Dinosaurs Run In Circles – James Luther Dickinson
The timing couldn’t be more perfect. I’m listening to the Replacements’ Pleased To Meet Me and thinking, ‘Bless producer Jim Dickinson for being a part of this classic.’ Then, since I was in a giving mood I threw in a few more thanks in regards to his offspring — NMAS brothers Cody and Luther. Now, after five decades in the music biz that included stints as a producer (Big Star, Ry Cooder, Mudhoney) and as a session man (Rolling Stones, Aretha Franklin, Bob Dylan), he now puts out Dinosaurs Run In Circles, his third solo release in as many years. What the album lacks in immediacy it makes up in intimacy and grace. The credits list Dickinson and David Less as co-producers but the recording sounds more like Less simply hit ‘record’ and Dickinson gave a final thumb up or down to a take. That’s not meant to take away the efforts that went into making this but its laidback vibe, which includes pre and post song banter, give the proceedings such an offhand demeanor that it nearly masks the historic tunes Dickinson and company embrace as well as the Southern roots grounding their presentation.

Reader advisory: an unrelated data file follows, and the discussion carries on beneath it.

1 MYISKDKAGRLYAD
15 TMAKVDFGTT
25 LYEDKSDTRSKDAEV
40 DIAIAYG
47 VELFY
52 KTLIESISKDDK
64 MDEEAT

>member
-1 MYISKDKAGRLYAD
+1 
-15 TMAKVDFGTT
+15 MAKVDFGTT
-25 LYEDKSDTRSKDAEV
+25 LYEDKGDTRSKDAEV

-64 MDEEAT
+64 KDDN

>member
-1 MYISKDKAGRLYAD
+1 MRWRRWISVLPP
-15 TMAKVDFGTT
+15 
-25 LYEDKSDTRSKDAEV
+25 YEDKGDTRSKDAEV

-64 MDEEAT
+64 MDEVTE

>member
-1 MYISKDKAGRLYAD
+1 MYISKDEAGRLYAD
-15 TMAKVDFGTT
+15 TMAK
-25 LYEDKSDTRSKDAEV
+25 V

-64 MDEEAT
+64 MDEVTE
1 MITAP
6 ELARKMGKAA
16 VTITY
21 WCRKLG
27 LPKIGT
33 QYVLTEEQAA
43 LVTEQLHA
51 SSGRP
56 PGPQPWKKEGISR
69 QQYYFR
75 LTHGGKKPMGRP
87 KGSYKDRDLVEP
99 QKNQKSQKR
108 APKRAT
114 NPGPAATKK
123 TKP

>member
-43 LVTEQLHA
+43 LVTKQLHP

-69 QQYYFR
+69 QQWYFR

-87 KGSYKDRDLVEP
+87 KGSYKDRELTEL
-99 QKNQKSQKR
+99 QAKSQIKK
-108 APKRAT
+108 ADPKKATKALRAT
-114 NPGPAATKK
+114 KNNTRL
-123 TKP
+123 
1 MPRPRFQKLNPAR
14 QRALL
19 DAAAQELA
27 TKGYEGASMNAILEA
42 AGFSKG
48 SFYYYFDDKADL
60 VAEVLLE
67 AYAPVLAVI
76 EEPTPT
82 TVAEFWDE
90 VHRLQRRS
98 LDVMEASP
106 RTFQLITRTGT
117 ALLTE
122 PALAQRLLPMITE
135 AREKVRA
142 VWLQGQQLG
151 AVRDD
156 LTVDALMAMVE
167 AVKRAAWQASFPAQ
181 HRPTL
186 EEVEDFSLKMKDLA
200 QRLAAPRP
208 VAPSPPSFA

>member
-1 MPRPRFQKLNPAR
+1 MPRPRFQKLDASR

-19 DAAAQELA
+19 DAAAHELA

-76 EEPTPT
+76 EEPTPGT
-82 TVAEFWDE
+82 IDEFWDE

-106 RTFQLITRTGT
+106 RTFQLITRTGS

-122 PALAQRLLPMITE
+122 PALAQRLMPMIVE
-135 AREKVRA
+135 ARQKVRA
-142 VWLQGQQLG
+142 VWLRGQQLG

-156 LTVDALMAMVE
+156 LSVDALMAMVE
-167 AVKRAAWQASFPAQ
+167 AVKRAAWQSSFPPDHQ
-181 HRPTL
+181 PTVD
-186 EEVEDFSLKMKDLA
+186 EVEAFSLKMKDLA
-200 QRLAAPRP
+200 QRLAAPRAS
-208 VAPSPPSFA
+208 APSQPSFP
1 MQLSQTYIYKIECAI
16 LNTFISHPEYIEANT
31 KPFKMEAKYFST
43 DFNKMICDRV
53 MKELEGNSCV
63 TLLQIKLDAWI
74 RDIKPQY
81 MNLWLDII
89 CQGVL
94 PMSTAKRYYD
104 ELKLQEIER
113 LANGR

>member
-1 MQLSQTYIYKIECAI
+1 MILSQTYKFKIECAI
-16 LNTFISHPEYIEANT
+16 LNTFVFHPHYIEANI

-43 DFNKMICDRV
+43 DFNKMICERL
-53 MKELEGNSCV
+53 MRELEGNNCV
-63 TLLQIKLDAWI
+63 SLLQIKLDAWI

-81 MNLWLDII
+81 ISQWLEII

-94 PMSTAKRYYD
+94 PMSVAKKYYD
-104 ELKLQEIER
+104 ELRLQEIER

On an album consisting of covers that date back to the swing era and jump blues, the simplicity of piano, bass and drums brings an added depth when tackling Louis Jordan ("Early in the Morning"), Ray Charles ("Hard Times (No One Knows Better Than I")) and Disney ("When You Wish Upon A Star") among others. A debt of gratitude goes to Dickinson’s mother whose appreciation for such tunes resulted in sheet music being available and repeatedly played in the household where the musician/producer grew up. In regards to "Wish Upon A Star," you literally hear its formation from nothing. Initially, Dickinson grasps for lyrics and notes, but, the momentary disorganization soon transforms into its recognizable state as a transfixing lullaby of hope and beyond that as the soundtrack to the last beer-soaked dance of the night.